- xiii, 224 pages : illustrations ; 25 cm.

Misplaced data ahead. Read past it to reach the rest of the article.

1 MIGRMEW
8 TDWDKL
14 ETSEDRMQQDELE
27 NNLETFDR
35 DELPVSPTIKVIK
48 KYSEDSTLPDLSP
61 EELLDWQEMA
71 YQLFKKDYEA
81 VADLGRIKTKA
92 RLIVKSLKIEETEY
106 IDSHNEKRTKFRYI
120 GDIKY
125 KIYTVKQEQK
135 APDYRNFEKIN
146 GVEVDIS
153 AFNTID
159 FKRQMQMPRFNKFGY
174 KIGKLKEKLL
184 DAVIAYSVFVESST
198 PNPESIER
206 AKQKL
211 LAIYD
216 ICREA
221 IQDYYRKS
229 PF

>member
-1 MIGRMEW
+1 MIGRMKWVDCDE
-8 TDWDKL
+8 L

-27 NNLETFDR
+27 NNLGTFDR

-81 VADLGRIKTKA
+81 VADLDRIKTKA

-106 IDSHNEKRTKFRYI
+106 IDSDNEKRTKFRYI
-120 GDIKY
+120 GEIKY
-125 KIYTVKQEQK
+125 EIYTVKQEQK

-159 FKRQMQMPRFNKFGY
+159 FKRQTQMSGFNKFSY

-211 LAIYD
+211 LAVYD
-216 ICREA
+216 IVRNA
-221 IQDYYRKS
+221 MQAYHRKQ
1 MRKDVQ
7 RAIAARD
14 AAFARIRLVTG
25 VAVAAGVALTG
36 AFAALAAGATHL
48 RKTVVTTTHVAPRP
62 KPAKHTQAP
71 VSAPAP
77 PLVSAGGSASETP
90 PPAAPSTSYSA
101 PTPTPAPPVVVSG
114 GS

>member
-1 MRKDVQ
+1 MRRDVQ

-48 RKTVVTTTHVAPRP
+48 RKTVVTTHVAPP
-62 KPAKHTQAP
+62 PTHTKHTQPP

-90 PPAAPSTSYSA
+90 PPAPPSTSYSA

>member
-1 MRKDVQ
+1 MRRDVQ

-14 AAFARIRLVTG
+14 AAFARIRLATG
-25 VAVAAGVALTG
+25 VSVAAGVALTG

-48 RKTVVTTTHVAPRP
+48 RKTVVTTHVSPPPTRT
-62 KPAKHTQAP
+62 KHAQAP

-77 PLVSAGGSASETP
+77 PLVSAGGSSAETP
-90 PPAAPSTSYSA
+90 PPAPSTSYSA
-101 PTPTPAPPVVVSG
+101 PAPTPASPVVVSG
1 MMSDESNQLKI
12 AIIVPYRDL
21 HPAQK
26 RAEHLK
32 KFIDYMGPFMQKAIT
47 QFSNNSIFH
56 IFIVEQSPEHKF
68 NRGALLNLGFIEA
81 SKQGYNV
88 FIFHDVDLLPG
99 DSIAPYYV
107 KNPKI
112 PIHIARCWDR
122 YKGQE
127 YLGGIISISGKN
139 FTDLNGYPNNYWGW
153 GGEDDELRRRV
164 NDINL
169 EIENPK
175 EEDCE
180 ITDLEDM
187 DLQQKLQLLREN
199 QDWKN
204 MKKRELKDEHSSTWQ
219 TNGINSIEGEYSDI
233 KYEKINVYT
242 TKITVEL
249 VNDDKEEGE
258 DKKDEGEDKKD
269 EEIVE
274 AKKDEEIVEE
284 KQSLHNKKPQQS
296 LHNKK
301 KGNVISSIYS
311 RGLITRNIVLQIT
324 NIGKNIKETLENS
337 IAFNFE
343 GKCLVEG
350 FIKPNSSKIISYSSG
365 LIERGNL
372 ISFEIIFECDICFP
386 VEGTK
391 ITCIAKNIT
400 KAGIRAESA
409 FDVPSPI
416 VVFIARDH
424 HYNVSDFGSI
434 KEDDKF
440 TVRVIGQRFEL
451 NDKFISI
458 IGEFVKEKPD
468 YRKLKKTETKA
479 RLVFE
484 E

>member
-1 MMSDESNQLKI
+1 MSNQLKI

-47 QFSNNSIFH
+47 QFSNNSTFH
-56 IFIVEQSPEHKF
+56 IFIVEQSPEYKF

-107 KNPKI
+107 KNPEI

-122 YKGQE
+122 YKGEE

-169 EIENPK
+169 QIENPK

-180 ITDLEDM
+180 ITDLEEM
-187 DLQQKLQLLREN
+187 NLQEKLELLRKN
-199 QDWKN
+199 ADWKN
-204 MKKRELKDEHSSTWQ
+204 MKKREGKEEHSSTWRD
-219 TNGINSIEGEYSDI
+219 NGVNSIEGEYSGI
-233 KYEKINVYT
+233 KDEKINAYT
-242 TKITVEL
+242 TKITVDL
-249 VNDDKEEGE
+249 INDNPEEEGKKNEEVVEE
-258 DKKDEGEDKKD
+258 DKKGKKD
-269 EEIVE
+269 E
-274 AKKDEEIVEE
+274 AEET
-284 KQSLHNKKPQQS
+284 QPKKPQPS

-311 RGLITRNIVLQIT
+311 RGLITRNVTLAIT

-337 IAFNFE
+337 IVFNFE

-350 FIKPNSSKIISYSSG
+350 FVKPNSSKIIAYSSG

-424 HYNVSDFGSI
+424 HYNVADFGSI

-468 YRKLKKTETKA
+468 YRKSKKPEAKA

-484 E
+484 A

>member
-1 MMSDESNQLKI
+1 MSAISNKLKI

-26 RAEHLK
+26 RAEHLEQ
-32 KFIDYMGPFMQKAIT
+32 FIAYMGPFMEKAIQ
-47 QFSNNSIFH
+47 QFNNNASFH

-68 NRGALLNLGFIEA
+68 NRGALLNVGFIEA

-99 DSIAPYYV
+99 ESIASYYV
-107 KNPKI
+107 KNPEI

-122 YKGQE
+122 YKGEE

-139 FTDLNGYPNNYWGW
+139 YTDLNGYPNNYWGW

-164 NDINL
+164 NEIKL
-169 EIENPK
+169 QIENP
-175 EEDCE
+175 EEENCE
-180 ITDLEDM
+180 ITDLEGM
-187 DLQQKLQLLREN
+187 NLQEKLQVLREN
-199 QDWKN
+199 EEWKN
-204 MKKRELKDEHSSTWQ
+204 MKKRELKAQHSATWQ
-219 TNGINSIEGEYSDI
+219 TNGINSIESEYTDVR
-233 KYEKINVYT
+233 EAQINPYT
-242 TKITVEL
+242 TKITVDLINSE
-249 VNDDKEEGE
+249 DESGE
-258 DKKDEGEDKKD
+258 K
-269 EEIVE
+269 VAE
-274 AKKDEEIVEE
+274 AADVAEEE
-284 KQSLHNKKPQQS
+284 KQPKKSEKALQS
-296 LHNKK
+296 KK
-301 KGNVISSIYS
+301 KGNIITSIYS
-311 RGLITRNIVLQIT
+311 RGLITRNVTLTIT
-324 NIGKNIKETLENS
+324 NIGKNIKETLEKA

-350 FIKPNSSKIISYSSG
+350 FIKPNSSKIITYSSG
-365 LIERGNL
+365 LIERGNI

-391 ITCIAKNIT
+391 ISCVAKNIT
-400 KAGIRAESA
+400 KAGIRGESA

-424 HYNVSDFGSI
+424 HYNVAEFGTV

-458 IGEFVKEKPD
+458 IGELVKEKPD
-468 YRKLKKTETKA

- Contents: Humans as machines -- Learning and producing -- Earnings inequality -- A role for government -- Appendix: Learn to learn. Learn to earn. Then earn -- Exercises -- Resources and outcomes -- Waste and calls for reform -- Time series evidence -- More court orders -- Cost-benefit analyses are not our focus -- The education production function -- Salary schedules -- Class size -- Evidence from developing countries -- Approaches to education reform -- Exercises -- Assessment-based incentives -- Defining terms -- An empirical regularity -- Economic theory and Campbell's Law -- Parallels to education -- Optimal incentive design -- Alignment problems -- Solutions to alignment problems -- Pay for percentile -- Two tasks require two measurement systems -- Who teaches -- The limits of ABI systems -- Appendix: Empirical work on educator quality -- Appendix: Multi-tasking for beginners -- Exercises -- Letting parents choose -- Attendance zones -- Deferred acceptance -- Top trading cycles -- DA vs TTC -- The importance of being earnest -- Recent empirical work -- Rearranging the deck chairs on the Titanic -- Exercises -- Charter schools -- Lottery results -- Studies without lotteries -- Competitive pressures on public schools -- Competition is not a magic bullet -- Appendix: Experimental data and late for beginners -- Vouchers -- Baseline model -- Public versus private school comparisons -- Public school responses -- Too focused on saving money -- Vouchers systems need accountability systems -- International evidence -- Political barriers -- Design details, segregation, and inequality -- Peer effects and complications -- Exercises -- Putting the pieces together -- Work to be done -- Moving forward.Includes bibliographical references and index.Summary: Derek Neal writes that economists must analyze public education policy in the same way they analyze other procurement problems. He shows how standard tools from economics research speak directly to issues in education. For mastering the models and tools that economists of education should use in their work, there is no better resource available.--